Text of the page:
By Lehlohonolo Lehana.
President Cyril Ramaphosa has announced that South Africa will produce 30 million Johnson & Johnson Covid-19 vaccines for use in the country.
In a media briefing on Monday (29 March), the president said that the vaccines will be manufactured by Aspen Pharmacare at its factory in Gqeberha in the Eastern Cape with production already underway.
Ramaphosa also acknowledged that the country had fallen behind on the plans for its original rollout after it scrapped plans to use the Oxford AstraZeneca vaccines.
He said that the country was originally targeting the vaccination of 40 million people before the end of the year. While Ramaphosa said that the decision not to use the vaccines was a blow, he said that the country was still on track with its rollout.
"From here on we are going to catch up on lost time, momentum is going to pick up, and we should be able to meet the targets we have spoken about. This is the beginning of a new era and phase of the rollout of the vaccines and the saving of our people."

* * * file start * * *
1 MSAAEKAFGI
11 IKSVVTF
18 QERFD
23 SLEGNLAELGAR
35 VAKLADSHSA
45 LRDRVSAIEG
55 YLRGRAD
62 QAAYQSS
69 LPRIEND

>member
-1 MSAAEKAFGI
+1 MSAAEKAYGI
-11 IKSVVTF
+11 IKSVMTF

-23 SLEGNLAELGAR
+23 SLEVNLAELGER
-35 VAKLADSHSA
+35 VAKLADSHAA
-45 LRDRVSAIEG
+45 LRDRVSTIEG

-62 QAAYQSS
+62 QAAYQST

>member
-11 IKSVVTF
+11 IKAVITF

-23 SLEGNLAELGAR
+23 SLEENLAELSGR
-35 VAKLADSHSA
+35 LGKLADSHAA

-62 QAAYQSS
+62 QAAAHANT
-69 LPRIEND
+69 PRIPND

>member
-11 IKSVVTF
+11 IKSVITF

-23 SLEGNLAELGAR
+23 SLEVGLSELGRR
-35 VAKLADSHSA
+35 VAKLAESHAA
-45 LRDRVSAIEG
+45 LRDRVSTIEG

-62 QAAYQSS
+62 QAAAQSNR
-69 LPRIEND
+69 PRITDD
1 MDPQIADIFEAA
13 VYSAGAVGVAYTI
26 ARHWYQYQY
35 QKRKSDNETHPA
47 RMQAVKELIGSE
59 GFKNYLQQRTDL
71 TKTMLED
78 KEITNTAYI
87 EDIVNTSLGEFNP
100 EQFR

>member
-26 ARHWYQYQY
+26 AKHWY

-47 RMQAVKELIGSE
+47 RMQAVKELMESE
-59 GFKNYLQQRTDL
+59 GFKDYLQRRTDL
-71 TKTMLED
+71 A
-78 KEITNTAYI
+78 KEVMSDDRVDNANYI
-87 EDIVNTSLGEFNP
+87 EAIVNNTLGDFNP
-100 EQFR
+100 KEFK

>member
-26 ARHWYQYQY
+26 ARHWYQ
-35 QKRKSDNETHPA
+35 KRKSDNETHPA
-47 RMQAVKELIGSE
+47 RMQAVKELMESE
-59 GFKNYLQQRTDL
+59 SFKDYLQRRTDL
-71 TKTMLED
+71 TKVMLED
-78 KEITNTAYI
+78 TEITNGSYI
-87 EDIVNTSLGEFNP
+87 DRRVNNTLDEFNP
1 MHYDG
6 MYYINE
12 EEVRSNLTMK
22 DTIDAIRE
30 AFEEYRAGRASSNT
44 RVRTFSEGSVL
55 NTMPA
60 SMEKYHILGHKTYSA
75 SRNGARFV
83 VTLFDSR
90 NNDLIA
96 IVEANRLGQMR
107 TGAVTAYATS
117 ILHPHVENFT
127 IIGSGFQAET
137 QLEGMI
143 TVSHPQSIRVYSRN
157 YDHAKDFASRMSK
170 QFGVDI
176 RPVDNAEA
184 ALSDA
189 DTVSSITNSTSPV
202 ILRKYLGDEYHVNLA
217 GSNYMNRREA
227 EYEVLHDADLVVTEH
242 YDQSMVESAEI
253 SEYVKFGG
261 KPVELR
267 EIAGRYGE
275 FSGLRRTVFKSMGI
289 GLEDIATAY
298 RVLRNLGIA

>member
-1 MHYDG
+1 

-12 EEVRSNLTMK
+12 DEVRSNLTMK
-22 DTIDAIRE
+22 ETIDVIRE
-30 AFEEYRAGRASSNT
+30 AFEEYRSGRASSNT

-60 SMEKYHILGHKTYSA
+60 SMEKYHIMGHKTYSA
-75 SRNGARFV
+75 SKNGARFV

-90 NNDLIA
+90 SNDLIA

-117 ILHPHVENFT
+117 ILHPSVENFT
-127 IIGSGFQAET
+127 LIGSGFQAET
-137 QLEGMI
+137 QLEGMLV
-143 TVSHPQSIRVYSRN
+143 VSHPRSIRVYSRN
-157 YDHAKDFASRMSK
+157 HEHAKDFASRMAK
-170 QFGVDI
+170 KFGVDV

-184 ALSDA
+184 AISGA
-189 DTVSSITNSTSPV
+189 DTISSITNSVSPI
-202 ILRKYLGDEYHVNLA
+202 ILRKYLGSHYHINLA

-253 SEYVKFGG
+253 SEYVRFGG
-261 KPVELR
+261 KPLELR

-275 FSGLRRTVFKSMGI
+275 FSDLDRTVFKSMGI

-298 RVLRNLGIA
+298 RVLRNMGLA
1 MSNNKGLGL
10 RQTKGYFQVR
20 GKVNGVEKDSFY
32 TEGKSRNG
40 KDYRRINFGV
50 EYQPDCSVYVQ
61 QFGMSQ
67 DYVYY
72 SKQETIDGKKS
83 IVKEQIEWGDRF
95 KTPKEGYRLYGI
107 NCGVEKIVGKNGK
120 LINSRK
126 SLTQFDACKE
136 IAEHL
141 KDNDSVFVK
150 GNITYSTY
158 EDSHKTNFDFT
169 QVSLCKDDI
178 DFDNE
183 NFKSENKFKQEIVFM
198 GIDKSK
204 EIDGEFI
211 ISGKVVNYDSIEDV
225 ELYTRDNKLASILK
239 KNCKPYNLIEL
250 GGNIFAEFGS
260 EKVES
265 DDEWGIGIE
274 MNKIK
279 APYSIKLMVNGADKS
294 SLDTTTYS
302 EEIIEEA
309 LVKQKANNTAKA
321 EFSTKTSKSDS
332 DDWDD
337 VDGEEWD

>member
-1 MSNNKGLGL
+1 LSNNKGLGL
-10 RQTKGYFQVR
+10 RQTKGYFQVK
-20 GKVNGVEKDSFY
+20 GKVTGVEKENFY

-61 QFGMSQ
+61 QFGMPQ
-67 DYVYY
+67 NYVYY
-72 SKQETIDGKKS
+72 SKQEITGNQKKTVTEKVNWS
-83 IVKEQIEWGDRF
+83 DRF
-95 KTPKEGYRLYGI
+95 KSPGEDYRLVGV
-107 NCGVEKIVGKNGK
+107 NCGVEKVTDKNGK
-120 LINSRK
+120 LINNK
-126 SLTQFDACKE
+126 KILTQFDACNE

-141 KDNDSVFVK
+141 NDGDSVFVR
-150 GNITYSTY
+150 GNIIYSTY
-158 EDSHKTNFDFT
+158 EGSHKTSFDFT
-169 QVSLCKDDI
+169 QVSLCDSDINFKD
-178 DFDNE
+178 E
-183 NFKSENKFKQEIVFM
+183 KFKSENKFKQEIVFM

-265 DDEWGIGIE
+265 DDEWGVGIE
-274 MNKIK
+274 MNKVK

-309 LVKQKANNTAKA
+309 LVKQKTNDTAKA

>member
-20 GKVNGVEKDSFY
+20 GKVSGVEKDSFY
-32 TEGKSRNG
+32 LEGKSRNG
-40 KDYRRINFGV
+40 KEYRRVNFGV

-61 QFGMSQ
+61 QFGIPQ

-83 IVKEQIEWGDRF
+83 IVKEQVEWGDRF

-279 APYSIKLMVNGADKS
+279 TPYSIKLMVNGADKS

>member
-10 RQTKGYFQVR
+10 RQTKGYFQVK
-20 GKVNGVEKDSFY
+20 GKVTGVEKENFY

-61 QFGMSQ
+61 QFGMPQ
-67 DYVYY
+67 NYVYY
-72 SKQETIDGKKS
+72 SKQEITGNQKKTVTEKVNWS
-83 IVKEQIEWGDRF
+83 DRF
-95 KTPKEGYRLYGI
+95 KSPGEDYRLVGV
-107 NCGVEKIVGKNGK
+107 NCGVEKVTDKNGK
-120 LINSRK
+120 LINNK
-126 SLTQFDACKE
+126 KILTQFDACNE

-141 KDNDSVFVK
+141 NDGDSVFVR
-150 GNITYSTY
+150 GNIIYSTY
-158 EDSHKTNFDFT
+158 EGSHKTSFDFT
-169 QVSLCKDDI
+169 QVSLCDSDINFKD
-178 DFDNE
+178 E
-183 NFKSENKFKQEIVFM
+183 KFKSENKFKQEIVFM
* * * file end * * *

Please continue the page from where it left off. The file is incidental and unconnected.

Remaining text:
Ramaphosa said that the slow pace of the country’s rollout can be attributed to the lack of availability of vaccines globally, a problem that is not unique to South Africa.
"We acquired vaccines initially from India, and through scientific processes, we found that they were not efficacious on the variant we have had. We were the very first in the world to use the Johnson and Johnson vaccines and they are being used to vaccine our healthcare workers."
Ramaphosa said that similar availability problems are being experienced in Europe, Japan and a number of African countries.
"We need to look at the issue of availability and the efforts we are now embarking on. Parts of the reason we are coming here (to Aspen) is to confirm that we are going to get our 30 million vaccines from Johnson & Johnson."
The Aspen plant will produce 250 million doses total, 220 million of which will go into Africa.
Ramaphosa said that restrictions ahead of a potential third Covid-19 wave for the country are being finalised by the National Coronavirus Command Council (NCCC).
The president said that the council will meet on Tuesday (30 March), with discussions also set to take place at a provincial level.
He said that these discussions will inform the level of restrictions, which will also be based on how well citizens are adhering to the current adjusted level 1 restrictions.